Retirement Outcomes: This One Simple Concept can Help Them Improve. Chronic worriers hear it all the time: focus on what you can control, let go of what you can’t. There’s a lesson there for retirement savers, I think.
We spend a lot of time in this industry emphasizing the investment aspect of saving for retirement. We tell retirement plan participants: choose the “right” asset allocation, make sure you’re optimizing your investment returns, and on and on. Sure, they can control their investment mix by getting the balance right between stocks and bonds, depending on their time horizon to retirement and tolerance for risk. Maybe. That is if they can figure it out. And most retirement plan participants can’t.
Investment returns are kind of a crapshoot. After all, no one can control the markets’ ups and downs, and none of us has a built-in crystal ball that can tell us which asset class will provide the most rewarding returns and when. What’s more, unless you’re an experienced investor — and most employees aren’t — investing is just plain hard. There are so many nuances of the different funds and asset classes available in employer-sponsored retirement plans. It’s enough to make workers’ heads spin. And target-date funds attempt to vastly reduce that complexity, but even at that, retirement plan participants manage to misuse them — either investing in the wrong fund for their age and anticipated retirement date, or not putting all of their savings into a single fund, which is how they’re designed to be used. When you get right down to it, investing for retirement can be one big, hot mess.
So what’s the one aspect of retirement planning your participants can control? How much money they save. It’s so easy, isn’t it? But when we’re directing their focus to all of the other aspects of saving for retirement — big, hard-to-understand (for the layperson) concepts like asset allocation, compounding, asset classes, investment returns, time horizon, risk tolerance, target date, etc. — it’s easy to overlook something as “trivial” as figuring out the amount they actually need to save, starting today, wherever they are, to achieve their goals. Saving for retirement is overwhelming. It’s why we built all of these automatic “stop gaps” into many workplace plans to help overcome employees’ inertia. At the end of the day, as easy as saving for retirement appears, it’s also just as easy not to do. And without automatic features, we know that most workers would simply choose to avoid saving for retirement altogether, simple or not.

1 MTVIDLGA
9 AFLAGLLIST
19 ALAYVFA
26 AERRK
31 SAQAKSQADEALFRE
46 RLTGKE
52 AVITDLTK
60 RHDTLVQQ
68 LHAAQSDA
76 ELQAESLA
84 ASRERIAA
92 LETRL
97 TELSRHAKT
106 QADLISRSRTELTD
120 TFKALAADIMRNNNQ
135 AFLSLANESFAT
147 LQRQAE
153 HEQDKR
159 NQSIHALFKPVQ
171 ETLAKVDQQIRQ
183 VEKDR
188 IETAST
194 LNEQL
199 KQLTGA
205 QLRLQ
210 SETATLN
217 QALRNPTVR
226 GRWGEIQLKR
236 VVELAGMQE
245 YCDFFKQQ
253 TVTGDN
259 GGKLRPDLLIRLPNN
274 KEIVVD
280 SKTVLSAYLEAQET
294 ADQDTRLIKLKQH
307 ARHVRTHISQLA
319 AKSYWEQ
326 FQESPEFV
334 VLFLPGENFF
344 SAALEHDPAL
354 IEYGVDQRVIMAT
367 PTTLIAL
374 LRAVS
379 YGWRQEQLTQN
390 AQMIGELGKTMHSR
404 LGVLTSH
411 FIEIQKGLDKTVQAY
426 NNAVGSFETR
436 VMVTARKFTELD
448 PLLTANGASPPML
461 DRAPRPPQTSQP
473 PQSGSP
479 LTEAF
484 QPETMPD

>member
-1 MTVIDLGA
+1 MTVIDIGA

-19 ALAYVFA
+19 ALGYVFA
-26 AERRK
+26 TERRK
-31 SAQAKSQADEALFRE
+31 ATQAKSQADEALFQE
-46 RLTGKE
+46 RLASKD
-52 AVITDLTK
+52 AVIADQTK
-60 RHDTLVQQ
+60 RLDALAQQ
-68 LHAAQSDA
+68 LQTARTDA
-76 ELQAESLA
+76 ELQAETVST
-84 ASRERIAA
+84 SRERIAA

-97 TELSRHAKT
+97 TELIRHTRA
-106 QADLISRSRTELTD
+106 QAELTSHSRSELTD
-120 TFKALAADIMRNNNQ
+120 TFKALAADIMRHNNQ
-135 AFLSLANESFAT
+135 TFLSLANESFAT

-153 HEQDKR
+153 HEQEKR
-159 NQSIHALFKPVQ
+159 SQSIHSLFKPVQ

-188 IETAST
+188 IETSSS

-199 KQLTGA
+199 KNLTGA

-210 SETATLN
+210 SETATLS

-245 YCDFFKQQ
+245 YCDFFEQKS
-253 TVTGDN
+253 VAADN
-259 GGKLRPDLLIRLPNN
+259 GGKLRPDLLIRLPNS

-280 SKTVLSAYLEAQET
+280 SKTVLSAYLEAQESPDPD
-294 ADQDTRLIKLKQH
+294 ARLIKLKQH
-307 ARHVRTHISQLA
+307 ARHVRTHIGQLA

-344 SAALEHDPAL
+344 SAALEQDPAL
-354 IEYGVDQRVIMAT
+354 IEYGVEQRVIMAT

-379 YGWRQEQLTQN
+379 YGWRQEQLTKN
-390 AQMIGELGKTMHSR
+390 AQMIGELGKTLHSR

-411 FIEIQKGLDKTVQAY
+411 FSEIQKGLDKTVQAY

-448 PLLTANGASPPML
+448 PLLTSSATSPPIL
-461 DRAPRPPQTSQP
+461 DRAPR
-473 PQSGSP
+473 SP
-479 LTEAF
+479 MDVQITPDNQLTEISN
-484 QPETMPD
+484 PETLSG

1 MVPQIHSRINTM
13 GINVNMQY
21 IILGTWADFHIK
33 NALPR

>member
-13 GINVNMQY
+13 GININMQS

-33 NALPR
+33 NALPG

So that’s it. That’s the big lesson, the magic wisdom of today’s post. To help improve retirement outcomes, participants simply need to save more. And start as early as possible. It’s not rocket science. It’s actually a no-brainer. But again, the simplest of ideas can often become lost in complexity. That said, no matter what their age or stage of life, today’s workers can always, in theory anyway, set aside more for retirement. Between upping their savings and the magic of compounding, that one simple step is more powerful than any investment strategy. And it’s totally within their control.
Special thanks to Ben Carlson, CFA for his post on making up for a retirement savings shortfall, which appeared earlier this week on his blog, A Wealth of Common Sense, and inspired me to write this piece.
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